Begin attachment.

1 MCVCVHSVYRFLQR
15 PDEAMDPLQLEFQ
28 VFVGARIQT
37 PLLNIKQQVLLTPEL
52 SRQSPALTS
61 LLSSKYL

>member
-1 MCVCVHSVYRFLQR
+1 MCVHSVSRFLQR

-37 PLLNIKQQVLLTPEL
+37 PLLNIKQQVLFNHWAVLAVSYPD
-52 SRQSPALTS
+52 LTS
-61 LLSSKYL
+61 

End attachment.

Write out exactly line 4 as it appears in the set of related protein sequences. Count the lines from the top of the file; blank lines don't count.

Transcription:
37 PLLNIKQQVLLTPEL